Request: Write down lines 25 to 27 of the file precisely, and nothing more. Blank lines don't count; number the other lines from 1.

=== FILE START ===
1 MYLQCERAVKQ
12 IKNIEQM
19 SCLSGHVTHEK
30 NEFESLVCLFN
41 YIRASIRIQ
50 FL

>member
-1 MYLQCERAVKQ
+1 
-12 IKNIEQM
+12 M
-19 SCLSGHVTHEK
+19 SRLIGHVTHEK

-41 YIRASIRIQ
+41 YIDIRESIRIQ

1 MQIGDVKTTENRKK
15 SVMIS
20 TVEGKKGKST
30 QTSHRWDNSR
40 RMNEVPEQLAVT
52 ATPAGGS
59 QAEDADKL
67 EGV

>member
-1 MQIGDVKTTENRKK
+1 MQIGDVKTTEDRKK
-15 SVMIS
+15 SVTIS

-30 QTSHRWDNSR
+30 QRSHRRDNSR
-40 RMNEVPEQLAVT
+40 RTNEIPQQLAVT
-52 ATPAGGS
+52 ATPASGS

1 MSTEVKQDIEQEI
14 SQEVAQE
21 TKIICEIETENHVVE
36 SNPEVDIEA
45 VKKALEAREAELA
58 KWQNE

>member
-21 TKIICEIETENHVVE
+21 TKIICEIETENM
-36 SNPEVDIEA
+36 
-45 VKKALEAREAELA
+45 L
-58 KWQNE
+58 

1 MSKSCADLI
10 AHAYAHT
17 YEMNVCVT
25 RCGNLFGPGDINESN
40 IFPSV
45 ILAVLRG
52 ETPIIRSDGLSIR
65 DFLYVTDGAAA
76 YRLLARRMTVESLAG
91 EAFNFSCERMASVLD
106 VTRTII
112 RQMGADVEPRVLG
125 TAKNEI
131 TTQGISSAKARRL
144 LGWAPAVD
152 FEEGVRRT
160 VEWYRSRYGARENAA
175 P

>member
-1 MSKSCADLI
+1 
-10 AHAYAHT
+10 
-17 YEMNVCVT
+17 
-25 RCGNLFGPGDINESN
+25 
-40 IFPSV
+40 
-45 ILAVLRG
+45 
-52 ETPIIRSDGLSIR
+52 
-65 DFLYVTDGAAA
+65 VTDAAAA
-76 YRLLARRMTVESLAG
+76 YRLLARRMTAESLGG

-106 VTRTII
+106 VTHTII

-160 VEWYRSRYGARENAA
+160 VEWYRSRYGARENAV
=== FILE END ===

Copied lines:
-1 MQIGDVKTTENRKK
+1 MQIGDVKTTEDRKK
-15 SVMIS